The National Mississippi River Museum and Aquarium in Dubuque is to receive over $30,000 in relief funding from the U.S. Fish and Wildlife Service. The Dubuque institution is part of an extensive group working to care for endangered species. As well as rescued and confiscated wildlife at risk of extinction. 

The awarded funds will support the Mississippi River Museum and Aquarium's ongoing effort to care for the animals while providing impactful relief funding. 

During a pandemic-related 10-week closure in 2020, the organization saw the continued care and related mechanical, water, and energy expenses for its entire population of approximately 2,000 animals. The financial award to the organization is for those specific to some endangered, rescued, and confiscated wildlife in the museum's care.  

The U.S. Fish and Wildlife Service and Association of Zoos and Aquariums (AZA) announced the distribution of the second wave of awards – a total of over $9 million – under the Endangered Species COVID-19 Relief program, funded by the American Rescue Plan.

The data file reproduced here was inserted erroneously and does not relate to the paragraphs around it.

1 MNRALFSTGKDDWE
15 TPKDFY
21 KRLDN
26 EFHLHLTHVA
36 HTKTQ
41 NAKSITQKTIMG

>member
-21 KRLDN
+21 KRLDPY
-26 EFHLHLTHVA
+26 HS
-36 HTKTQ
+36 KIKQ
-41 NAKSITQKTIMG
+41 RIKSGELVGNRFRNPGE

"These funds will help continue these institutions' high-quality efforts to protect the nation's imperiled species," said Service Director Martha Williams. 

As part of the American Rescue Plan Act of 2021, Congress recognized the dedication of zoos, aquariums, botanic gardens, and other national facilities. More precisely, the effort to save animals and plants from extinction by appropriating $30 million to reimburse expenses related to the care of captive species listed under the Endangered Species Act (ESA).

The National Mississippi River Museum & Aquarium in Dubuque is the only Iowa organization to receive such funding. In Illinois, the Lincoln Park Zoo will get $343,472; Miller Park Zoo $25,825. The New Zoo and Adventure Park, near Green Bay, Wisconsin, will also receive $32,691.

Funds will be directed toward reimbursing 44 facilities across the country for expenses such as:

  • Food.
  • Veterinary care/medicine.
  • Direct animal/plant care staff time.
  • Life-support systems.
  • Transport for medical, reintroduction into the wild, and captive breeding purposes.
  • Property improvements
  • Utilities that needed for the care of species

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